(a) Disable comments on new pages/posts

Does your website get any value from comments? How many comments are legitimate? Would you consider disabling comments altogether?

There is a setting in WordPress admin > Settings > Discussion to "Allow people to submit comments on new posts". We recommend you uncheck this box and therefore comments will be disabled on new posts by default. You'll still have an option to enable comments on an individual post, either when you are creating it or later when you are editing it.

If you think it's necessary to allow people to submit comments, then consider only allowing comments on posts for X days. There is a setting in WordPress admin > Settings > Discussion to "Automatically close comments on posts older than X days". We recommend setting this to somewhere between 7 and 30 days. This depends how often you will login to WordPress Admin to moderate new comments (accepting or rejecting them).

(b) Disable comments on old pages/posts
We find a big problem is not new posts, but those old posts from 5 or 10 years ago. You'd probably completely forgotten you ever wrote them, but spam bots will still find them!

If you are familiar with phpMyAdmin, the database manager in your cPanel hosting control panel, here is an SQL command you can run to close stop comments/pingback on posts older than 30 days:

UPDATE wp_posts SET comment_status = REPLACE (comment_status, 'open', 'closed') WHERE post_status = 'publish' AND (post_type = 'post' OR post_type = 'page') AND post_date <= CURDATE() - INTERVAL 30 DAY;
UPDATE wp_posts SET ping_status = REPLACE (comment_status, 'open', 'closed') WHERE post_status = 'publish' AND comment_status = 'closed' AND (post_type = 'post' OR post_type = 'page') AND post_date <= CURDATE() - INTERVAL 30 DAY;

You can change the 30 day value to something lower/higher as you wish. If your WordPress database has a custom prefix, you might need to change wp_posts to the custom prefix like wp4d_posts, otherwise phpMyAdmin will report that the database table doesn't exist.

You can delete any unapproved/pending comments with this SQL command:

DELETE FROM wp_comments WHERE (comment_approved = '0') OR (comment_approved = 'spam');
DELETE FROM wp_commentmeta where meta_key like "%akismet_%";

If you're not familiar with phpMyAdmin and don't want to run SQL commands,  you could use a plugin like Disable Comments to... you guessed it, disable comments. You can find it here:

15) Limit number of post revisions
An excessive number of post revisions can really increase the size of the MySQL database on your website. You can define the number of post revisions kept by WordPress, you can clear out old revisions, and there's some plugins to simplify the process. Please read the guide here:

You can delete any revisions stored in the MySQL database without impacting the posts that are published. You can use this SQL command:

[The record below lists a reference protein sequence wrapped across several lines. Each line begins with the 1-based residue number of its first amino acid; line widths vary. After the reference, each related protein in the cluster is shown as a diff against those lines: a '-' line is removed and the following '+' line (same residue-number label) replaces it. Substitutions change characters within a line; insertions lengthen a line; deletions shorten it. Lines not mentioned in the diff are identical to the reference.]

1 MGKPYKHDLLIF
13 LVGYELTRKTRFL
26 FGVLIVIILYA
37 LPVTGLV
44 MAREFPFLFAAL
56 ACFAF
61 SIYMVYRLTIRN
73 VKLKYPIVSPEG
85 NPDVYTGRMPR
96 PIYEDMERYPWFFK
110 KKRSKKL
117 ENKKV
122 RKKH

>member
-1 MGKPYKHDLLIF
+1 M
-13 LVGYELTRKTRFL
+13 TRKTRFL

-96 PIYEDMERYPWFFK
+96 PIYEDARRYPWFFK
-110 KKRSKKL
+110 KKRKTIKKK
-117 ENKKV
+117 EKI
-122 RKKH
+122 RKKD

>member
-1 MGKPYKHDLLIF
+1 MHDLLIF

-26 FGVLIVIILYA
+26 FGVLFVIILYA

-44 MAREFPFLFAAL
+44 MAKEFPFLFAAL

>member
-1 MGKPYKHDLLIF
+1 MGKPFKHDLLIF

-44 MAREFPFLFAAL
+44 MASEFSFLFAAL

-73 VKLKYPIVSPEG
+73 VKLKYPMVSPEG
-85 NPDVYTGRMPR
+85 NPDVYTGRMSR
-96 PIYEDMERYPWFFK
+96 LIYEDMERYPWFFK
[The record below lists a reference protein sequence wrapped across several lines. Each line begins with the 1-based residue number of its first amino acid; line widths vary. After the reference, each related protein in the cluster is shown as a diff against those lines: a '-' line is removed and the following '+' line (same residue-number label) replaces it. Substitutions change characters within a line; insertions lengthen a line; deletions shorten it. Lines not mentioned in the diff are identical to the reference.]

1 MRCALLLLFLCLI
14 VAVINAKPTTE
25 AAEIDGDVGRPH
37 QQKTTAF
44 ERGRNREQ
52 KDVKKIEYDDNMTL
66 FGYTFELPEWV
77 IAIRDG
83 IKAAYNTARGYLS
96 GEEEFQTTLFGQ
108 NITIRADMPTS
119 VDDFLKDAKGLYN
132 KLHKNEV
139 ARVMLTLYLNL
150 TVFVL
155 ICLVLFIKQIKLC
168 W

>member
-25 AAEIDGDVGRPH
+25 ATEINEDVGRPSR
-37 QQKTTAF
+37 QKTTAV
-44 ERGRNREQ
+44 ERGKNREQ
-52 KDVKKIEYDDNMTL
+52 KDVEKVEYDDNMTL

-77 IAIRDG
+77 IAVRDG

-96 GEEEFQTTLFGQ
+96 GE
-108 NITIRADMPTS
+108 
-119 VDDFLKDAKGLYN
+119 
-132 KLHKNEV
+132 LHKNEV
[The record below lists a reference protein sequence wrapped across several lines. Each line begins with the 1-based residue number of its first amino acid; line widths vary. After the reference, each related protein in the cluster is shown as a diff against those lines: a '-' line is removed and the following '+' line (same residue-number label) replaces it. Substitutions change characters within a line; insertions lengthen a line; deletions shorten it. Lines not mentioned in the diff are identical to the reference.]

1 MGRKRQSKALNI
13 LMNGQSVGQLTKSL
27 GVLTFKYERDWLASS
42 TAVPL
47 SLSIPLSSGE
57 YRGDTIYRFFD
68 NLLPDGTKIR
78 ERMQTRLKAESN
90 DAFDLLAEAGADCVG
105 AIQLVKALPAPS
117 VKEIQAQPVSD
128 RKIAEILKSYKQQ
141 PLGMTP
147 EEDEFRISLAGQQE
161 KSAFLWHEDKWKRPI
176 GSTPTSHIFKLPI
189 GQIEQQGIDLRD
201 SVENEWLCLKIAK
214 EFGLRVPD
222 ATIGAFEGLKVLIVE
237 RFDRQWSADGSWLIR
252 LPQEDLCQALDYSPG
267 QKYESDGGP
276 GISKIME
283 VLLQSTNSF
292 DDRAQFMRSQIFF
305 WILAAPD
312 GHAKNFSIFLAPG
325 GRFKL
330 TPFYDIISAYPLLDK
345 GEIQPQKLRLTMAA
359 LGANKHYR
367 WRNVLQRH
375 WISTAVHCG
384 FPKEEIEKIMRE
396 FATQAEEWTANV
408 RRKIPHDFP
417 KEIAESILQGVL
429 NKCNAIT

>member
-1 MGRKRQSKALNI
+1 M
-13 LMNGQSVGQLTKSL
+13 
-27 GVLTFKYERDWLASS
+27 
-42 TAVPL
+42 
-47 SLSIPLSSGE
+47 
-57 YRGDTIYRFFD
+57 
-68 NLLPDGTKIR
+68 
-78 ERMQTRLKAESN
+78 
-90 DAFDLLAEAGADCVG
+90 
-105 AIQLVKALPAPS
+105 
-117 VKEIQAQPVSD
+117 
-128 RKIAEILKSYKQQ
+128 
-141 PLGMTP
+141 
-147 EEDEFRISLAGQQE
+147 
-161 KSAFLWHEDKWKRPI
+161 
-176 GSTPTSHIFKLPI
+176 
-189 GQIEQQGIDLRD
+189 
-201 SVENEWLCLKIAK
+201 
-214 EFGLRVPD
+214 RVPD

DELETE FROM wp_posts WHERE `post_type` = "revision" AND `post_name` LIKE "%revision%"

16) Disable public registrations
The registration form is frequently targeted by bots. We recommend disabling public registration on almost all websites. It's not normally necessary unless your website has a membership/registration function. Public registration can be disabled in the WordPress admin dashboard on the General Settings page. In the settings page, you'll find the Membership option where you can uncheck the "Anyone can register" box to disable registration. Uncheck the box and save the settings.

17) Review resource usage
Every web hosting plan has generous resources so that your website can have the best speed/performance. We use a system called LVE (lightweight virtual environment), developed by CloudLinux, to prevent any one account impacting the hosting server. The LVE system helps to maintain server stability by enforcing fair usage limits. It constantly records usage data for every hosting account, which customers can review in their hosting control panel.
Website owners, web developers and IT people should be aware of the resource limits on their hosting plan, know how to view the current resource usage by checking your cPanel control panel, investigate any spikes in usage, and plan for growth / special events.
Please follow our guide:

18) Convert MySQL database from MyISAM to InnoDB

MySQL database servers have two main storage engines, MyISAM and InnoDB. The storage engine is the management software used to create, read and update data in the database. A website owner can choose what storage engine is used for each of the MySQL database tables on a website.
For small websites, the storage engine doesn't make much difference. However, for larger/busier websites and e-commerce stores, you should considering converting the storage engine from MyISAM to InnoDB, especially if your website has large database tables. You should discuss the best storage engine with your web developer or IT person.
Please follow our guide: